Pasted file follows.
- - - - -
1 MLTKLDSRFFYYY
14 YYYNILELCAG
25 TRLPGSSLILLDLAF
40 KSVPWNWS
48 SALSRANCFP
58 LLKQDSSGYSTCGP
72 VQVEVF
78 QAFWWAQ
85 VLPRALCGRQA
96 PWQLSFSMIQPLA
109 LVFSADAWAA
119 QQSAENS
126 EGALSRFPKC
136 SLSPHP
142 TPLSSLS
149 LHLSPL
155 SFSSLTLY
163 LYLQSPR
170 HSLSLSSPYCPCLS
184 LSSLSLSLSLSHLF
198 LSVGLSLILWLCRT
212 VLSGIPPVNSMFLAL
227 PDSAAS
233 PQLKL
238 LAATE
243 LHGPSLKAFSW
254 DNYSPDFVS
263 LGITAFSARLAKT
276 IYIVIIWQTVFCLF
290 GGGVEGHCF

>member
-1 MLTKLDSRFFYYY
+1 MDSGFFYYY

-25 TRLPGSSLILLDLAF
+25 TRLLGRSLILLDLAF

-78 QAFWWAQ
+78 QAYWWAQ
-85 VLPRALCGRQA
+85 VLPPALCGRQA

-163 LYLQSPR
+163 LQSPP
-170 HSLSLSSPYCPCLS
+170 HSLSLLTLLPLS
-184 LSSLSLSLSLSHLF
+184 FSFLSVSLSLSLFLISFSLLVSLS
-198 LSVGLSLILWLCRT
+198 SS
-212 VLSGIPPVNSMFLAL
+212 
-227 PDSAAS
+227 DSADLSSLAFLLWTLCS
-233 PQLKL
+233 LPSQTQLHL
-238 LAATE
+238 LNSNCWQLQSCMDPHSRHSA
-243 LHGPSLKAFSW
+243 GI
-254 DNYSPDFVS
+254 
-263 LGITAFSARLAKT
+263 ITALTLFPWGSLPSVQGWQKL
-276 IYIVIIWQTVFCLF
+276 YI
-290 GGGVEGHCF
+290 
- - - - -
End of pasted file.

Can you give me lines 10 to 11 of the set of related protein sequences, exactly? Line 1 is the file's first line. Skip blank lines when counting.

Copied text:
96 PWQLSFSMIQPLA
109 LVFSADAWAA